Gen Justice Named First Winner of Gregor G. Peterson Prize in Venture Philanthropy
(PHOENIX, Arizona) – Owing to its extraordinary success in helping children escape Arizona’s broken
foster care system and get into the loving arms of families, Phoenix-based Gen Justice today was named the first winner of the Gregor G. Peterson Prize in Venture Philanthropy. Founded in 2017 by a single mother of four adopted children, Gen Justice was selected by the Peterson family from a pool of nearly 60 nonprofit prize nominees nationally.
The award was presented during today’s luncheon of the American Legislative Exchange Council’s (ALEC) 2019 States and National Policy Summit being held in Scottsdale. ALEC member and Arizona state representative Anthony Kern nominated Gen Justice for the Prize as did supporters Cheryl & Rupe Reinstadler of Oregon. U.S. Secretary of Education Betsy DeVos was the keynote speaker at the ALEC luncheon where the award was presented.
“For 500,000 reasons, we’re thankful for the Peterson Prize...and every one of those reasons has a first and last name,” said Darcy Olsen, Gen Justice founder, upon accepting the award.
Gen Justice is fighting to mend the broken child protection system on behalf of the roughly 500,000 child victims of violence in foster care and to bring a permanent end to innocent children enduring violence, molestation, and abandonment.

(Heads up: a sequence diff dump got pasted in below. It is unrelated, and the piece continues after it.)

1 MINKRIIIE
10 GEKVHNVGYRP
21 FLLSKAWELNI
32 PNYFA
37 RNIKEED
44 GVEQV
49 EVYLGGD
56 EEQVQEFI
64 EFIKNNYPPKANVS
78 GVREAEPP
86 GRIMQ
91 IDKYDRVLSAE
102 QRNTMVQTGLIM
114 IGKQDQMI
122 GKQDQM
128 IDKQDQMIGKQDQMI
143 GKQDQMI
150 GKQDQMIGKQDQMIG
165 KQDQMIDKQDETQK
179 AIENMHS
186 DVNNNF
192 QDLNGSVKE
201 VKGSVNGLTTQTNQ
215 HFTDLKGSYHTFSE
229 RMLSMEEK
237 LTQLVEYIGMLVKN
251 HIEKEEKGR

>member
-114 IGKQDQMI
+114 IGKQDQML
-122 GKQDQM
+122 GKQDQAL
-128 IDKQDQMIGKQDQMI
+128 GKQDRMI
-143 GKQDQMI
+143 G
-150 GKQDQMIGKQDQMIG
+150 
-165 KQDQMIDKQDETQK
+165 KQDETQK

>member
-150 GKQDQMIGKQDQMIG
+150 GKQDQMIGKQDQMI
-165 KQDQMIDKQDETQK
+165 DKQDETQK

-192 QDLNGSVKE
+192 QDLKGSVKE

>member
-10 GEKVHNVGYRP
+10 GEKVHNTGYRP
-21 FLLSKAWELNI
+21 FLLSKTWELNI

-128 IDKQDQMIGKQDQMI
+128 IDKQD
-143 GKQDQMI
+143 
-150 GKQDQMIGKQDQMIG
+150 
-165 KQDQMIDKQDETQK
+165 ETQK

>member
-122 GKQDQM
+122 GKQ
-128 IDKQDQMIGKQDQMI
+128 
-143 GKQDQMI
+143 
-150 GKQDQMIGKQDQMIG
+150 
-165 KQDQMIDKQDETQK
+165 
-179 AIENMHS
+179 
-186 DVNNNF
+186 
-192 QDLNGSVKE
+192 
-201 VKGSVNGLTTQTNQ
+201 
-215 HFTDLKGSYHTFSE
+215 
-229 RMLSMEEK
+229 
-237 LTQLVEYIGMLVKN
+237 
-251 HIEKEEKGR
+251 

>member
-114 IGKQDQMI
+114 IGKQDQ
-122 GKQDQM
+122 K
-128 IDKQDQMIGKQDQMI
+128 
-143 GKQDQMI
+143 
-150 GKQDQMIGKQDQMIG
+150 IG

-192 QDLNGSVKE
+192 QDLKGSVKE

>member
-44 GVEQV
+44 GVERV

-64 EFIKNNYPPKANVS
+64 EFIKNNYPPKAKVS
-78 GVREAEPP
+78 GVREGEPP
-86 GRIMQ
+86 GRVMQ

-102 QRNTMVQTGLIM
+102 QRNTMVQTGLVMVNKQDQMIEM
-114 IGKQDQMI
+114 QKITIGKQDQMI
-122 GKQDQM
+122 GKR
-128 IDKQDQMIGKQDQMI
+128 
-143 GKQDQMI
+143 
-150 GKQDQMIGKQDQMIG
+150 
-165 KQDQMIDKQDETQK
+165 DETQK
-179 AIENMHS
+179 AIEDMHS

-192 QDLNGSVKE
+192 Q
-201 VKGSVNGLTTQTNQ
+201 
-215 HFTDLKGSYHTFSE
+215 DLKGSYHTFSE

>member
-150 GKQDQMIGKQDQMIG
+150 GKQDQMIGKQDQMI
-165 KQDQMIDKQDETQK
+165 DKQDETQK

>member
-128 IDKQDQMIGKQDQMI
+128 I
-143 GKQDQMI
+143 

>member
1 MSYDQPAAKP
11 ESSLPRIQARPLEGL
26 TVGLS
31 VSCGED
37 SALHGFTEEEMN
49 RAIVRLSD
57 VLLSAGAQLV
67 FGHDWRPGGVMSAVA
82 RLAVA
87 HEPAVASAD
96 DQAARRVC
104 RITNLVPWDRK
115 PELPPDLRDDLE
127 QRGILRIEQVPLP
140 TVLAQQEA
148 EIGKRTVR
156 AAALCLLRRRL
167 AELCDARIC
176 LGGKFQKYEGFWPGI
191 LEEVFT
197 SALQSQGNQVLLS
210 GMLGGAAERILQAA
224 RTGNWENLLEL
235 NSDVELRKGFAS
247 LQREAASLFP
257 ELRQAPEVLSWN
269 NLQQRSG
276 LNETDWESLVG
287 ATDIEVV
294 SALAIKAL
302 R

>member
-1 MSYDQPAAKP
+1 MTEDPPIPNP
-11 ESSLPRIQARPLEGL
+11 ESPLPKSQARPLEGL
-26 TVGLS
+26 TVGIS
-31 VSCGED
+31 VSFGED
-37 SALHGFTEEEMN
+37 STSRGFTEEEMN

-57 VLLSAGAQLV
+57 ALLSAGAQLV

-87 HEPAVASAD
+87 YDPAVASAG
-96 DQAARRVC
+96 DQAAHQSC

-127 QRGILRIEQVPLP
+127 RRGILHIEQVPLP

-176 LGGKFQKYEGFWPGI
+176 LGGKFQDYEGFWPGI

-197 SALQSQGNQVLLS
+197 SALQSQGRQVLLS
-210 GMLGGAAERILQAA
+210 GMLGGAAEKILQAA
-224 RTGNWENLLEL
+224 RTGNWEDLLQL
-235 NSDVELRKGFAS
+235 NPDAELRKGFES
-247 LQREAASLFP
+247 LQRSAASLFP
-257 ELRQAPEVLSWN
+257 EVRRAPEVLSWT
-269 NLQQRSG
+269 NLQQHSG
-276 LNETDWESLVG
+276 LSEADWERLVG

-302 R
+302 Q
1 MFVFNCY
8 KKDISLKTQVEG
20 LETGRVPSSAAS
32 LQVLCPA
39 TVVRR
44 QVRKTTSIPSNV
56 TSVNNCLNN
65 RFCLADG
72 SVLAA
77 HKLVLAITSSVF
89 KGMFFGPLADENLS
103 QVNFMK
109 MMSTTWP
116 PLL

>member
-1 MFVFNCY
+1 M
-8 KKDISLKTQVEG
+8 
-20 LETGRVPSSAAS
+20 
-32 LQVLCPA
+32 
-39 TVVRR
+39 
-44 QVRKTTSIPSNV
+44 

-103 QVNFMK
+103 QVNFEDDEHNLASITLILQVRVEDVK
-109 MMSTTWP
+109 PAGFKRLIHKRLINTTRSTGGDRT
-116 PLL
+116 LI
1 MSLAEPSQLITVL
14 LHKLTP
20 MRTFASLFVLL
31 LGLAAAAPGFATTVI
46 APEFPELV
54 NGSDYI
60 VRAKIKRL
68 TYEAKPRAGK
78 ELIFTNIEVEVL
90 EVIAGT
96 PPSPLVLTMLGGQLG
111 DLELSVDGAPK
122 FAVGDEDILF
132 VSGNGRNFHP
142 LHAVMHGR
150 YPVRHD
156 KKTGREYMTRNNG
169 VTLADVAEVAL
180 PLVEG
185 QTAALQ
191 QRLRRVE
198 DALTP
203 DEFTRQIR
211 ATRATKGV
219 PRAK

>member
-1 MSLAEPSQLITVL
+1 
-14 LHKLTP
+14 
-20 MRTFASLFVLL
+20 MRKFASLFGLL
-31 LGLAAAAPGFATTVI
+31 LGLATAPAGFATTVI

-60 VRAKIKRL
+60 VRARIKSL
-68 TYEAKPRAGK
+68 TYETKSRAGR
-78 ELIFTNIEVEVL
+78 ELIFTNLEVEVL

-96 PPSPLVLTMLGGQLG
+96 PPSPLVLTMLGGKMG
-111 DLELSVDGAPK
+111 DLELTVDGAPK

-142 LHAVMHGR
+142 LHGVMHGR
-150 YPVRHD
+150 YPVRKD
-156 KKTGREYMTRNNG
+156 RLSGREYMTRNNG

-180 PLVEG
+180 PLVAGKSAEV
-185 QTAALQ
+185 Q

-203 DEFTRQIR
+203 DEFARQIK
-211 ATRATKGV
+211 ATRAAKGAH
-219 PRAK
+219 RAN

“Gen Justice is an early-stage nonprofit that has demonstrated local results that can be replicated on a mass scale. In an era of political discord, freeing kids from abuse is something that unites all of us as Americans,”said Eric Peterson, son of the Prize’s namesake, Greg Peterson, in announcing the news.
The $250,000 prize honors Greg Peterson’s core principles in business—including teamwork, innovation, and an entrepreneurial spirit—and applies these values to the charitable sector. Peterson was a pioneer in the field of venture capital from the San Francisco Bay Area.
The work of Gen Justice led to the passage of new laws in Arizona that make it faster and easier to adopt older kids, removed barriers to special education for foster children, and created greater protections for newborns of parents battling substance abuse. Gen Justice now seeks to scale these reforms nationally.
For further information about the Peterson Prize, please visit the official website found here: